What have Supermarkets and URL structures in common? Well, at first glance, the issues are miles apart. On the one hand the retail trade with full shelves, on the other hand, the structure of a digital company presence.
But if you take a closer look, then there are some overlaps. Finally, for supermarkets as well as for the URL structure, topics such as user guidance, organization, and order are of great importance.
We even go so far as to say: If you base your URL structure on the supermarket principle, you will build a meaningful website for users and search engines. We will explain to you why this is so and what this principle looks like.
What is the URL structure?
The URL (Uniform Resource Locator) is the address of your website (e.g. www.URL.com). Most URLs on a website consist of several elements.
Because very few websites are OnePagers. Instead, there are various subpages that are also shown in the URL itself, e.g. B. www.URL.com/site.
Now it is possible that further subpages are sorted under the respective subpages. In our example, a conceivable URL could be e.g. B. www.URL.com/site/theme.
Depending on the complexity of the website, this concatenation of page names can continue for several levels.
The URL structure ensures that your website is sorted and structured in a meaningful way is. If it is well created, this has various positive effects:
- Simplification of the customer journey: Users can move around your website in a playful way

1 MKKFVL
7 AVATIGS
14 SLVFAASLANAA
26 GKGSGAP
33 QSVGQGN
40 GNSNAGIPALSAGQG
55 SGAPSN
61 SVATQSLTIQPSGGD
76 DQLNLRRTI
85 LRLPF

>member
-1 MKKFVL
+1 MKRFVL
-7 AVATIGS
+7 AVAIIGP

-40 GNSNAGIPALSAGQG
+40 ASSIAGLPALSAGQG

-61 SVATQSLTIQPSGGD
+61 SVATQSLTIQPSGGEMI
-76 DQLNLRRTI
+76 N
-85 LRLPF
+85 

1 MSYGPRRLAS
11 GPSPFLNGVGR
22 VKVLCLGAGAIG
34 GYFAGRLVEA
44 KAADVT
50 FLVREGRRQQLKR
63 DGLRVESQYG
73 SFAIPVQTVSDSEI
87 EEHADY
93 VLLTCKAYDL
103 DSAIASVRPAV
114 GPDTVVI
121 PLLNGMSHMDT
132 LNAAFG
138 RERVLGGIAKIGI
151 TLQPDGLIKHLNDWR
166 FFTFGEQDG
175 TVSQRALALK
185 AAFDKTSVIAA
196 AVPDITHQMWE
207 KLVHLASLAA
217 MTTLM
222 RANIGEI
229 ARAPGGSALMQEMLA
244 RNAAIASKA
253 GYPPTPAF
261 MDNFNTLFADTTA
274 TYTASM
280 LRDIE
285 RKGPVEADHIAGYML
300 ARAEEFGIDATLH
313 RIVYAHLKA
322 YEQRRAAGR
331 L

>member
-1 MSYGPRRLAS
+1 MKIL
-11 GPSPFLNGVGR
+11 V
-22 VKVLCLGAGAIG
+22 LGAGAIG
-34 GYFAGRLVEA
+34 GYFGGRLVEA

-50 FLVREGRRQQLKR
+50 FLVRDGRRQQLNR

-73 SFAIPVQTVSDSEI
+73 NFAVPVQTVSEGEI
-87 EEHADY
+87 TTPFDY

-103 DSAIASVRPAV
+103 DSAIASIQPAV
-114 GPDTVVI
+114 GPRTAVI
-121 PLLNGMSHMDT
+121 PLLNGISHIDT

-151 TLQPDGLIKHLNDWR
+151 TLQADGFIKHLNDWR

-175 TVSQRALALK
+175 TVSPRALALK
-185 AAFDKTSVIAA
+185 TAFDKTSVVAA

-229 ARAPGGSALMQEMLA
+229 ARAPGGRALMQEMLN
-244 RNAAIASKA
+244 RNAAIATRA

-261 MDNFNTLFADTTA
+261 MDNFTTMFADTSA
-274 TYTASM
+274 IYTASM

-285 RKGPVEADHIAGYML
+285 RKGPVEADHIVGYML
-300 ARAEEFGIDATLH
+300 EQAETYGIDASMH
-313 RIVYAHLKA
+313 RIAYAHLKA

- Intuitive usability: The logic of a URL structure enables convenient Navigation and constant overview
- Easy readability for search engines: Google & Co. can better understand and understand your topics
Overall, the URL structure forms an important basis for building a logically functioning website.
What supermarkets have to do with the URL structure…
Supermarkets are a great everyday example when it comes to organization and structuring. After all, the entire building aims only to provide the smoothest and most appealing shopping experience possible.
Many supermarkets have a similar structure: There is an area for fruit and vegetables, the refrigerated counter with sausages and dairy products, an area for canned goods, a drinks area, possibly a deli counter, the freezers with frozen pizza & Co. …
Of course, they differ in detail. But this clear structure ensures that we find what we are looking for faster when shopping. Therefore, all supermarkets are similar in this system. If I’m looking for milk, I go to the refrigerated counter. If I want an apple, I go to fruit & vegetables. Very simple and logical.
This simple clarity with a focus on usability—combined with a knack for targeting impulse purchases—is what you can learn from supermarkets for your URL structures. Let’s go into more detail…
3 lessons for your URL structure from the supermarket
1 . They need clearly separated departments
Supermarkets work in such a way that there are certain product groups that are thematically bundled in departments. These departments are often identified by signs hanging from the ceiling and, depending on the size of the store, have dedicated employees.